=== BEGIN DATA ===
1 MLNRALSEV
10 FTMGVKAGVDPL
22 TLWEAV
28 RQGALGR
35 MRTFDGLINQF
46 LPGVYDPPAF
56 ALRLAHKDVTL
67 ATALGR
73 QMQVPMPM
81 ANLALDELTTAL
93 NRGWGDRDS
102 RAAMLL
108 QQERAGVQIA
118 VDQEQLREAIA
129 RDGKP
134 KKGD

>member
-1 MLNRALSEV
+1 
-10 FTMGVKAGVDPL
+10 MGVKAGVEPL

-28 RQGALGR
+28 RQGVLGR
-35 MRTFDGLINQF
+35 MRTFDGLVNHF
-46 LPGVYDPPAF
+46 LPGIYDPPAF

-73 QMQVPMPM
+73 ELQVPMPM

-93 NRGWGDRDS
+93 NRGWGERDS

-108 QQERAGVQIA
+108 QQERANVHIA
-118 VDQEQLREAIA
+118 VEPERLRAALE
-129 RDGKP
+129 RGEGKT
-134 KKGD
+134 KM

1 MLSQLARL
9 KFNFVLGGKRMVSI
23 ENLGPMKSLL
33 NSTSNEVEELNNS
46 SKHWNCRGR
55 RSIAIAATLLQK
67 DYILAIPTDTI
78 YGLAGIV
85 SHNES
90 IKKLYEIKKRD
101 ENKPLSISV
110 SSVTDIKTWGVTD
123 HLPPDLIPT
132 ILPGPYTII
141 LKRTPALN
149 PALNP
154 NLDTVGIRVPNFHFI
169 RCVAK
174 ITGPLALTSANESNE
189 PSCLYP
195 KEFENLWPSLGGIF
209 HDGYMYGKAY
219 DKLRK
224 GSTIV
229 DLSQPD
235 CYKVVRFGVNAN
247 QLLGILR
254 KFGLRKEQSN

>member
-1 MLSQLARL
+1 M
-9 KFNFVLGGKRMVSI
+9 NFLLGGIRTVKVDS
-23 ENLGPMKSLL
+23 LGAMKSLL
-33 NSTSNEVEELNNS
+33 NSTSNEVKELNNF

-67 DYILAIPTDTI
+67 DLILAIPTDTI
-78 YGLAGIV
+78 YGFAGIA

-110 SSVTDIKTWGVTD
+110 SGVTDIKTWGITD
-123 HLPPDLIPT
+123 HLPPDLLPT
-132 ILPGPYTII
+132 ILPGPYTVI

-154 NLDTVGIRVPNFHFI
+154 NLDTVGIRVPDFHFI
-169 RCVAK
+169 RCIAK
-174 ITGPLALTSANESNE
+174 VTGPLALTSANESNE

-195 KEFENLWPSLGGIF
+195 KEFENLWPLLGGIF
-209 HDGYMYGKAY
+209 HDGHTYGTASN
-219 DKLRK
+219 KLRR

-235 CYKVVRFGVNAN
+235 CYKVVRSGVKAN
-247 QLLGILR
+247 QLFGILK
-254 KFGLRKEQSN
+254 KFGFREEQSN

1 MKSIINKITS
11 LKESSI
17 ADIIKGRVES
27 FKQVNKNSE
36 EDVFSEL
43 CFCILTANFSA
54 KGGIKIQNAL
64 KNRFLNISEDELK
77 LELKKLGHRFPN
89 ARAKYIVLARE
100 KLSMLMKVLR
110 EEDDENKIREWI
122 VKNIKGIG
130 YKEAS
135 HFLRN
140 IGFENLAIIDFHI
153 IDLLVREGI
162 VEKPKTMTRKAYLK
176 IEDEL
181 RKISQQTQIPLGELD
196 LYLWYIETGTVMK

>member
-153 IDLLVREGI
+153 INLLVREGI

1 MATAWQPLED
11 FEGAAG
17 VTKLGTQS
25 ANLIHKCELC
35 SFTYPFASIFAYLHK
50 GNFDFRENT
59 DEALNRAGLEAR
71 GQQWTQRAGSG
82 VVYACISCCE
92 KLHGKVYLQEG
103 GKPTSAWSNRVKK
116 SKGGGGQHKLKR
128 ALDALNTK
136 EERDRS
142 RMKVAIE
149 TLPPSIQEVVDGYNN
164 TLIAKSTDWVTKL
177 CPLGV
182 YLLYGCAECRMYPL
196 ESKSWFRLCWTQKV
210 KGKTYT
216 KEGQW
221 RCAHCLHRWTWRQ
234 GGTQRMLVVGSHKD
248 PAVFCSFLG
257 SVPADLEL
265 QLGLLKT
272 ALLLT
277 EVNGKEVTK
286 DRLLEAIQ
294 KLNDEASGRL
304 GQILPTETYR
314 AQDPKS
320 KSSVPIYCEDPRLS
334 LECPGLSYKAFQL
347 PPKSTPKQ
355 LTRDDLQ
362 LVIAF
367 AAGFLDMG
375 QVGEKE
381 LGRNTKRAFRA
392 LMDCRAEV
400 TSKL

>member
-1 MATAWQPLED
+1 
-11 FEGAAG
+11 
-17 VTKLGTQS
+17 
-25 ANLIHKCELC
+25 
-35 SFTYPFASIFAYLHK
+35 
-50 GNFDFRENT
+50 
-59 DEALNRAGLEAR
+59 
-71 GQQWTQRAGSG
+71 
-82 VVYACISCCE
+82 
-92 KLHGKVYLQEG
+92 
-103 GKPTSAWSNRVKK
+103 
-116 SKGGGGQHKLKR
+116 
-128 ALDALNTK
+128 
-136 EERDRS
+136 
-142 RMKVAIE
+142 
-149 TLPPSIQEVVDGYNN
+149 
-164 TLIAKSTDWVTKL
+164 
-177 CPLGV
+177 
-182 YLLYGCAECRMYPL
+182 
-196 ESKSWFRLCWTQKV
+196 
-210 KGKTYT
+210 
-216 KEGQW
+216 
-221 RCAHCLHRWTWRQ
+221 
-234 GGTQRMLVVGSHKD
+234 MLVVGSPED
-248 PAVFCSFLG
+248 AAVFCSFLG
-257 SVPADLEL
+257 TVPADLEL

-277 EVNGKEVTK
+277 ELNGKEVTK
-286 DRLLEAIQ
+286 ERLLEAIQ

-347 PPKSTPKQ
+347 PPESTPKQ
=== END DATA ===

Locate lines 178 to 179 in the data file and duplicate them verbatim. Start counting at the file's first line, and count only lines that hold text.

+17 
-25 ANLIHKCELC